It is so easy to get lost in the middle of a messy life where the objective of the day is to score a hurt towards your spouse or wallow in self-pity if you get to the losing end. Where do the children figure in all these? They get caught in the crossfire.

Rudy and Jelly had to come to terms with the ugly realities of their marriage. Rudy is an only child who was used to having his way. Jelly is a head strong activist whose feministic views fuelled the insistence on her right to equality. After the whirlwind romance, the honeymoon ended when it barely started. The head-on collision of opinions graduated to bitter arguments and nearly escalated to violence. This went on until their first child was born. Blinded by deep-seated resentments, they usually forgot the innocent baby’s presence. At first, the child’s troubled wails were merely drowned by her parents’ loud screaming matches. The couple got to their senses as their daughter learned to talk. They got into another verbal brawl when their barely two year-old daughter tearfully pulled her mommy’s shirt and said, “Sorry Mommy, Sorry Daddy” in between sobs. Shaken, the high pitched row suddenly stopped. The parents’ hearts melted at the thought of how their innocent toddler took the blame for their anger.

This could not go on, they both decided. Swallowing their pride, Rudy and Jelly sought forgiveness from each other and promised not to let the ugly fights happen again. Habits die hard so it was with hard work for Rudy and Jelly to at least be nice to each other.

the greatest gift...

START WITH KIND WORDS. Preacher in Blue Jeans, Bro. Bo Sanchez puts weight on what you say, ““If you want to change your life, change your words. I believe that if you change your vocabulary, you change your life story.”

This goes along with the concept of self-fulfilling prophecies. If you tell your child how hard-headed he is at every given opportunity, expect that he will grow up rebellious. The same principle applies with couples. If you hype up on your spouse’s insensitivity every day, expect him to be indifferent to your needs and worse, that of your child’s.

Reverse the process. If Rudy and Jelly were once quick to nitpick, they now bite their tongues when the temptation is strong. Jelly would take a deep breath and make a mental account of all her husband’s good qualities.

She would then decide to choose to see the better side of him and replace the unsaid disdain with a praise or two.

FOLLOW THROUGH WITH ACTIONS. Note the word “decide”. It is a conscious effort to be a better person so that your partner will be a better spouse. Rudy did not just agree to choose kind utterances in dealing with his wife, he also initiated a tradition for them to honor each other during their “monthsery” celebrations.

After the cozy dinner, both of them go through a list of ten things to be thankful about each other. This practice boosted Rudy and Jelly’s morale and strive to be a better husband and wife. As a consequence, they become better parents.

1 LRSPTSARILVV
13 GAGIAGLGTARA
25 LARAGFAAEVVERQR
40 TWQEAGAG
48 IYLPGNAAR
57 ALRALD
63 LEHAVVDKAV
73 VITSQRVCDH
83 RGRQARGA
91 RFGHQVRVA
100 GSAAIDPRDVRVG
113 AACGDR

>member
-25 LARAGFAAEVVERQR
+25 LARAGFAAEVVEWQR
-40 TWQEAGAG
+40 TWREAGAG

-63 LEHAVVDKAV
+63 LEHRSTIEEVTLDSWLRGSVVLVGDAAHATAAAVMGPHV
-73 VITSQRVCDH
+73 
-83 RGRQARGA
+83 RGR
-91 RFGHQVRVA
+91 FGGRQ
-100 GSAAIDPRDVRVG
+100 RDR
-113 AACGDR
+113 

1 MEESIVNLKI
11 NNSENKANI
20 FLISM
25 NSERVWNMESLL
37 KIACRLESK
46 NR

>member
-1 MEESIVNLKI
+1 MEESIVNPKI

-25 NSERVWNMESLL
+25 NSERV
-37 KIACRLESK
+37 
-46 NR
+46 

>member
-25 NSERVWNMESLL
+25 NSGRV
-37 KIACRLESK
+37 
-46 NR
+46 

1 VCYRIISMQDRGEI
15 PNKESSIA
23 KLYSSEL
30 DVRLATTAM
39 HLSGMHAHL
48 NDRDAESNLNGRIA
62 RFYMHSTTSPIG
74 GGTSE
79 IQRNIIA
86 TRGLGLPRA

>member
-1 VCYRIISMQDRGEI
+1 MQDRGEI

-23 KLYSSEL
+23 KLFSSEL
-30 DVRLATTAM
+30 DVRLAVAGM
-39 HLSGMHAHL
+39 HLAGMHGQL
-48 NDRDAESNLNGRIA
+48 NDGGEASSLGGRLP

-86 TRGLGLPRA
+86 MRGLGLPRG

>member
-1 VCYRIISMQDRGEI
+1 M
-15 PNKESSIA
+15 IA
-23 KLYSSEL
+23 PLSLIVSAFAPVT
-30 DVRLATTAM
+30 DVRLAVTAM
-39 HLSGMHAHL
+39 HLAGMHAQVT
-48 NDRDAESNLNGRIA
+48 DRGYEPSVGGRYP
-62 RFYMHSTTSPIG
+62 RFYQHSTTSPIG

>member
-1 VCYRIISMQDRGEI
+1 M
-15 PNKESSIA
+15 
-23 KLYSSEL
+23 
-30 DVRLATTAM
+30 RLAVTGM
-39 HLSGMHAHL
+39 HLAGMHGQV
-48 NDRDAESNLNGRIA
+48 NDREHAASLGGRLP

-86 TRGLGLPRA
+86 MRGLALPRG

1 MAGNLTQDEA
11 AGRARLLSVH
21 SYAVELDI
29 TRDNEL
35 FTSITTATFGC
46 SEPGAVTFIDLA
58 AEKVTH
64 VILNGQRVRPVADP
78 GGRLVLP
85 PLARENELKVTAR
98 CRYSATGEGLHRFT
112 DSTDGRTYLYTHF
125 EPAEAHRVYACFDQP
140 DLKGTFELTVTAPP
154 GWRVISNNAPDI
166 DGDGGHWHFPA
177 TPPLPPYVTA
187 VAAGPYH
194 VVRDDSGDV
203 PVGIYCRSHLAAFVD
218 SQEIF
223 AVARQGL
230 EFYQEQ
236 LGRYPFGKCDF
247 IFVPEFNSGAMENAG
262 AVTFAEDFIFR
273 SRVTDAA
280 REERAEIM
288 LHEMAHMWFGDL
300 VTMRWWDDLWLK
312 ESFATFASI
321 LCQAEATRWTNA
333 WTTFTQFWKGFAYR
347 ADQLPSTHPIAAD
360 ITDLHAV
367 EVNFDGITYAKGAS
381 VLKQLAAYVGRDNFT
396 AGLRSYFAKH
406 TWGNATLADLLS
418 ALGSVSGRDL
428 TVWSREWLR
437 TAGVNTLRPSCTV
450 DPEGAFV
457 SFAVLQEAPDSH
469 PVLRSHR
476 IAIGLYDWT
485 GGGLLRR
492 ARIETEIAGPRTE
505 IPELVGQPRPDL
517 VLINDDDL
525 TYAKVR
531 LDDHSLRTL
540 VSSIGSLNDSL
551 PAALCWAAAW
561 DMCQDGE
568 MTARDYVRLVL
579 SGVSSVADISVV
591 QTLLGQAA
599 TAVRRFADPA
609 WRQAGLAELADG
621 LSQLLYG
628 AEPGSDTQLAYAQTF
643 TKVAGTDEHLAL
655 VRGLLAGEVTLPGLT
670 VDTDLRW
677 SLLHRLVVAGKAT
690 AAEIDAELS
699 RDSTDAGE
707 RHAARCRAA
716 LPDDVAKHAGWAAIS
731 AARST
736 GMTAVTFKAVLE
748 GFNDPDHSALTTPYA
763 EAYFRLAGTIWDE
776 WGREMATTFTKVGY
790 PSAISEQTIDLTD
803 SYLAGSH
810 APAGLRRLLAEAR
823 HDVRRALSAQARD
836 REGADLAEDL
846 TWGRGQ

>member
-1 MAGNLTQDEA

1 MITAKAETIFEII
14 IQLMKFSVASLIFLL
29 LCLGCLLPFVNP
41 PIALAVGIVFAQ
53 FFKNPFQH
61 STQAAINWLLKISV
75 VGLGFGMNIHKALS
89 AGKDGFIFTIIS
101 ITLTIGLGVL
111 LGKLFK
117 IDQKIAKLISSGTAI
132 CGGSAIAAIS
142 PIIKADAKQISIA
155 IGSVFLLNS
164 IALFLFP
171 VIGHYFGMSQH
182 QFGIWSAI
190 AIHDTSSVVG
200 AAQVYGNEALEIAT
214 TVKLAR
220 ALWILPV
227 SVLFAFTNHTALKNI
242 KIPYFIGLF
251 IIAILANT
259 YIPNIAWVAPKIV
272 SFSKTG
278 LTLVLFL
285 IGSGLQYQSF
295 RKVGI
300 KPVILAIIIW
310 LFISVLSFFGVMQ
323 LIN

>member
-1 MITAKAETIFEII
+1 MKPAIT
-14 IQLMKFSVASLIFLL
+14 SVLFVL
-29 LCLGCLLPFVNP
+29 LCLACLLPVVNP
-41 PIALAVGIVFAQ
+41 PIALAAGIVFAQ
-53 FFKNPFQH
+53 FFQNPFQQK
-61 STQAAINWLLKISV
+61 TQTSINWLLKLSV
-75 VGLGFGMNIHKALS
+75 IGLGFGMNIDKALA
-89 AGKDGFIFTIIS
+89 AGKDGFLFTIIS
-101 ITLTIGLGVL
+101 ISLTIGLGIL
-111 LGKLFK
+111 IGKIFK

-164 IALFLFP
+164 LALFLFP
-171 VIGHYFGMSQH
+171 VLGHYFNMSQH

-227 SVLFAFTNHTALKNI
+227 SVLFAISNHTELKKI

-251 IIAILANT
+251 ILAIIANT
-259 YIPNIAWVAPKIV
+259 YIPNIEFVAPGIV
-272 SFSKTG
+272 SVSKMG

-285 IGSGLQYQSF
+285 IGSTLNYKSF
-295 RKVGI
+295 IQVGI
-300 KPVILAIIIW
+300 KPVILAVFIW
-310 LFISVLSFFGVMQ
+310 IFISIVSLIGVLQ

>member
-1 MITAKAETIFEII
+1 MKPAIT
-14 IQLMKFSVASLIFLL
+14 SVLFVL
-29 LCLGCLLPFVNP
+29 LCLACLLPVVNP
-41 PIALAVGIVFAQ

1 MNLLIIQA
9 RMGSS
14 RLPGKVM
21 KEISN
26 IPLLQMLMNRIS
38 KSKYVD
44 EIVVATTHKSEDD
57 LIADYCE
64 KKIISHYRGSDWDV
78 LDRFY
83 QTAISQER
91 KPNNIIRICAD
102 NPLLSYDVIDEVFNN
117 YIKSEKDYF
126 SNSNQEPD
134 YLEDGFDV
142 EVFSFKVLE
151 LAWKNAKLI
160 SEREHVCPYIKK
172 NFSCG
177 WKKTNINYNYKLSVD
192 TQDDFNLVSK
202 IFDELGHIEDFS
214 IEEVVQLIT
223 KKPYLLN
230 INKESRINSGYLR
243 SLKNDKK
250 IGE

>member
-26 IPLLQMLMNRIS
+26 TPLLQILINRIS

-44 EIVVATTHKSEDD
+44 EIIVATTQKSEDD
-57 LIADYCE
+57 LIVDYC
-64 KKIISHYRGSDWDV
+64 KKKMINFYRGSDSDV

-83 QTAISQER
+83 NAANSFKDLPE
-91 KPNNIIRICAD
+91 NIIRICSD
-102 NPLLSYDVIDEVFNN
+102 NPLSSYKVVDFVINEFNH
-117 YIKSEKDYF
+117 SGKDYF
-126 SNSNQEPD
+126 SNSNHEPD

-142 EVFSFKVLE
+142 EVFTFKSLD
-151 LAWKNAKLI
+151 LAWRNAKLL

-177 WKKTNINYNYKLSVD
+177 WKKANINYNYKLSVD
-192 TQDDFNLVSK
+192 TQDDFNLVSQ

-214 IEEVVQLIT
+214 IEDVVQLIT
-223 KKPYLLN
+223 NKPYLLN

Deb HIrschham, PhD, of goodtherapy.org affirms the positive effects of making your partner feel good about himself/herself. “Although opposites do attract, the fundamental, deep-down attraction comes from a reflection of oneself. Not only is this person validating you, but his very being (because it’s so much like yours) validates you all the more.”

Dr. Hirschham adds that this is not an easy task but it could be done, “If you don’t see this, you do have to plumb the depths to find it. It is not on the surface. The surface includes a host of differences, but deep down you’ll find the sameness.)”

END EACH DAY WITH LOVE. In her singlehood, Jelly has grown accustomed to giving the silent treatment when mad at someone. She carried this into her marriage much to her husband’s disappointment.

Rudy, on the other hand, would pester his wife thinking that this would settle their differences. Instead, Rudy’s peskiness annoyed Jelly and the cold treatment would escalate into a full blown word war.

After agreeing to attend a couple’s spiritual renewal seminar, Rudy and Jelly adhered to the Christian teaching, “When angry, do not sin; do not ever let your wrath (your exasperation, your fury or indignation) last until the sun goes down.” (Ephisians 4:26).

It was initially difficult for Jelly to practice this teaching but with Rudy’s more loving approach, opening up about deep hurts and settling differences came easier. They both have peaceful slumbers as differences are settled at the end of the day.

Seven years into their marriage, Rudy and Jelly’s relationship is going stronger. Yes, there are still lapses and angry outbursts (but this time not in the presence of the children). As they learn to deepen each other’s love with respect and sensitivity to each other’s needs, they become better spouses and parents. And their little tot? She is growing into a well adjusted child, knowing that her Daddy’s love towards Mommy ensures all the security she needs in the world.

Written by Jasmine Barrios as originally posted at the Philippine Online Chronicles.

Photo: “Father and Child” by , c/o Flickr. Some Rights Reserved